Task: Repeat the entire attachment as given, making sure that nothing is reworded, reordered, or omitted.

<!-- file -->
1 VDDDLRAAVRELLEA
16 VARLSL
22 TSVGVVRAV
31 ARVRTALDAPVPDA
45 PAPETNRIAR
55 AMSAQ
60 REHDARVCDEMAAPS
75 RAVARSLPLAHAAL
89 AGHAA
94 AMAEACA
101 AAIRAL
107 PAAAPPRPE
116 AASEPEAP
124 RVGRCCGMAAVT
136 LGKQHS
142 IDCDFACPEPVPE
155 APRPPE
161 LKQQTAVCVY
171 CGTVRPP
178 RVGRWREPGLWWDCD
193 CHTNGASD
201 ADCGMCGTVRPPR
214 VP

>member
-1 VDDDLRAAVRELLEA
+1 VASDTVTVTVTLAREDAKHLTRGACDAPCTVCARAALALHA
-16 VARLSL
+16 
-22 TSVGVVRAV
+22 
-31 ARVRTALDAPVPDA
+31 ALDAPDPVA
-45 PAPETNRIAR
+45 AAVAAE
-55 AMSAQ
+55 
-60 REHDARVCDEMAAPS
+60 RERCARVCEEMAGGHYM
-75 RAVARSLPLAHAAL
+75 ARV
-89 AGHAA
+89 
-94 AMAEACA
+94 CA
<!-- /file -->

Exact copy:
1 VDDDLRAAVRELLEA
16 VARLSL
22 TSVGVVRAV
31 ARVRTALDAPVPDA
45 PAPETNRIAR
55 AMSAQ
60 REHDARVCDEMAAPS
75 RAVARSLPLAHAAL
89 AGHAA
94 AMAEACA
101 AAIRAL
107 PAAAPPRPE
116 AASEPEAP
124 RVGRCCGMAAVT
136 LGKQHS
142 IDCDFACPEPVPE
155 APRPPE
161 LKQQTAVCVY
171 CGTVRPP
178 RVGRWREPGLWWDCD
193 CHTNGASD
201 ADCGMCGTVRPPR
214 VP

>member
-1 VDDDLRAAVRELLEA
+1 VASDTVTVTVTLAREDAKHLTRGACDAPCTVCARAALALHA
-16 VARLSL
+16 
-22 TSVGVVRAV
+22 
-31 ARVRTALDAPVPDA
+31 ALDAPDPVA
-45 PAPETNRIAR
+45 AAVAAE
-55 AMSAQ
+55 
-60 REHDARVCDEMAAPS
+60 RERCARVCEEMAGGHYM
-75 RAVARSLPLAHAAL
+75 ARV
-89 AGHAA
+89 
-94 AMAEACA
+94 CA